Live Story

Furthermore, the transport of goods through the northern IMEC route connecting West Asia to major ports in southern and western Europe, bridged by a railroad linking the UAE and Saudi Arabia to Jordan and Israel, depends on normalisation between Saudis and Israelis.

However, this process has been stalled due to Israel’s current war in Gaza, with anger in the Arab world preventing Saudi Arabia and the UAE from entering into such a project. “Saudi-Israeli normalization remains the missing piece in the kingdom’s geostrategic mosaic,” according to Eleonora Ardemagni, senior associate research fellow at the Italian Institute for International Political Studies, writing in late November for the Sada Journal of the Carnegie Endowment for International Peace.

Though the conflict has not reversed the trend toward the further consolidation of US-India, India-Israel, or India-Gulf relations, Israel’s war in Gaza challenges the IMEC geopolitically. Without the war ending, regional connectivity is doubtful, including developing the northern IMEC route through Jordan. There could even be an option for Palestinians in the occupied West Bank and Gaza to enter the project, rather than be excluded.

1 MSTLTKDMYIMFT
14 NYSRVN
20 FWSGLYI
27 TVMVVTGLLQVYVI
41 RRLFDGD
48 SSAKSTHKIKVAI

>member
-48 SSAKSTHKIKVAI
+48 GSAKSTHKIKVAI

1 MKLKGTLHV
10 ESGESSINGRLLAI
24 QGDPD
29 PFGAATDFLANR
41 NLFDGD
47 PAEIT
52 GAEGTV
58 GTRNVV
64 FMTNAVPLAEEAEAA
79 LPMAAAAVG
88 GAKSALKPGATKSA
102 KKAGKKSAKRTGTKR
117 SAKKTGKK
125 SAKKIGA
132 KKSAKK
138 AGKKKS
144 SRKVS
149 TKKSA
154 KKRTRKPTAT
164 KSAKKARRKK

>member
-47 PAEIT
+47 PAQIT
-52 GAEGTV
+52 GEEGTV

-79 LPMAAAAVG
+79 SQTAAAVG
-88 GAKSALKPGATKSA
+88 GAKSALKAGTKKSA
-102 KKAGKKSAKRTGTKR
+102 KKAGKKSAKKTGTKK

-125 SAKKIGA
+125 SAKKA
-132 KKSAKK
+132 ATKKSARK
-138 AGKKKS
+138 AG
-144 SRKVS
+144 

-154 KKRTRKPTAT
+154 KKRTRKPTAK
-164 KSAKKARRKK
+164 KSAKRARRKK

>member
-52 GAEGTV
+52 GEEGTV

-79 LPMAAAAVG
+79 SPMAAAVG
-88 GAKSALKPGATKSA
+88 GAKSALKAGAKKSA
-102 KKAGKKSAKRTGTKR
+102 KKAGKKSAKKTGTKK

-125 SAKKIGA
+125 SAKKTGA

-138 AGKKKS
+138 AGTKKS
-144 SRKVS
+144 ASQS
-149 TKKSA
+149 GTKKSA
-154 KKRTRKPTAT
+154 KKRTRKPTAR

Despite challenges, the logic of linking European, West Asian, and Indian markets holds; and India’s appetite for the project is strong. Thus, stakeholders in IMEC are “unlikely to abandon it,” John Calabrese of the Middle East Institute wrote this month.

Meanwhile, however, the region, including the Red Sea, remains a flashpoint for geopolitical competition, peaceful or otherwise.

Riad al Khouri is a political economist and special advisor to the Global Challenges Forum in Geneva